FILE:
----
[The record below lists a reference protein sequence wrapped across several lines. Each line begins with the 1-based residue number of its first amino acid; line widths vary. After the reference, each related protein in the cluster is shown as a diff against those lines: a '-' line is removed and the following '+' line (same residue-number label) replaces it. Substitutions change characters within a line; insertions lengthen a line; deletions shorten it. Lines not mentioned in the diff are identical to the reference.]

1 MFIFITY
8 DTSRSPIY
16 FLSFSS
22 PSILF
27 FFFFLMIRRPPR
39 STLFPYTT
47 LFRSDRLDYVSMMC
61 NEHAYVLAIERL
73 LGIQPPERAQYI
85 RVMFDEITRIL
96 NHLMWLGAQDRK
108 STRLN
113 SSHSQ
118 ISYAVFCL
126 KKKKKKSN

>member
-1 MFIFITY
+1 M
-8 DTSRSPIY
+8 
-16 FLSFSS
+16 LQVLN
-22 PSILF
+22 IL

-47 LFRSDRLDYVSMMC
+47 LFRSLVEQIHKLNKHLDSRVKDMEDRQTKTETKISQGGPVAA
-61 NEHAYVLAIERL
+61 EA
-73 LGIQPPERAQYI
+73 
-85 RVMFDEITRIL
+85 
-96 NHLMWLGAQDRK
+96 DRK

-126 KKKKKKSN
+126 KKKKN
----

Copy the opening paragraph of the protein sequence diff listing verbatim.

[The record below lists a reference protein sequence wrapped across several lines. Each line begins with the 1-based residue number of its first amino acid; line widths vary. After the reference, each related protein in the cluster is shown as a diff against those lines: a '-' line is removed and the following '+' line (same residue-number label) replaces it. Substitutions change characters within a line; insertions lengthen a line; deletions shorten it. Lines not mentioned in the diff are identical to the reference.]